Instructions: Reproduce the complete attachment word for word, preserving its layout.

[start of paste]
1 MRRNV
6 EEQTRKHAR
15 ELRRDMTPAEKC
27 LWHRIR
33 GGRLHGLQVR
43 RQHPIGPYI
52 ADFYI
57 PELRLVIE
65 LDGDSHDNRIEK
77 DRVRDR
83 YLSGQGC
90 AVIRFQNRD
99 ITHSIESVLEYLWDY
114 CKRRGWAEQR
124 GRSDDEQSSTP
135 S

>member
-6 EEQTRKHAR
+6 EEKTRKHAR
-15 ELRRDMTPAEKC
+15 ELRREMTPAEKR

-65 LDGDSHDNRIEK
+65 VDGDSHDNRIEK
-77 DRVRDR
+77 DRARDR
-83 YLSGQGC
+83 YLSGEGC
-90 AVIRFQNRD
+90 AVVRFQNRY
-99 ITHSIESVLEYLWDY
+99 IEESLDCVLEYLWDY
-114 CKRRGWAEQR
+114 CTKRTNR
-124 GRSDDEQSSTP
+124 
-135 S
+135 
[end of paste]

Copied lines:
1 MRRNV
6 EEQTRKHAR
15 ELRRDMTPAEKC
27 LWHRIR
33 GGRLHGLQVR
43 RQHPIGPYI
52 ADFYI
57 PELRLVIE
65 LDGDSHDNRIEK
77 DRVRDR
83 YLSGQGC
90 AVIRFQNRD
99 ITHSIESVLEYLWDY
114 CKRRGWAEQR
124 GRSDDEQSSTP
135 S

>member
-6 EEQTRKHAR
+6 EEKTRKHAR
-15 ELRRDMTPAEKC
+15 ELRREMTPAEKR

-65 LDGDSHDNRIEK
+65 VDGDSHDNRIEK
-77 DRVRDR
+77 DRARDR
-83 YLSGQGC
+83 YLSGEGC
-90 AVIRFQNRD
+90 AVVRFQNRY
-99 ITHSIESVLEYLWDY
+99 IEESLDCVLEYLWDY
-114 CKRRGWAEQR
+114 CTKRTNR
-124 GRSDDEQSSTP
+124 
-135 S
+135 